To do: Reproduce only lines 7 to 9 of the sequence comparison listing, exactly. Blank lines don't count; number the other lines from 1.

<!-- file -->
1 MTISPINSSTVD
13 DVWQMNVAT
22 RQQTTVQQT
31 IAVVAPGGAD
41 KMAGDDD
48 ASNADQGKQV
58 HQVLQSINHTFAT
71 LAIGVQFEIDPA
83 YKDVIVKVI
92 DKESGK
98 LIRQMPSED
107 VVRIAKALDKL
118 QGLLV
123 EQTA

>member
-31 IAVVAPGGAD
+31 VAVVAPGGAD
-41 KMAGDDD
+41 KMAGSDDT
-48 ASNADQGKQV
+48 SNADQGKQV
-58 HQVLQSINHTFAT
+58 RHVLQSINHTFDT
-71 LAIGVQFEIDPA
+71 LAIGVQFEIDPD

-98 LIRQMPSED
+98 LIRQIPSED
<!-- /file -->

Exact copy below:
58 HQVLQSINHTFAT
71 LAIGVQFEIDPA
83 YKDVIVKVI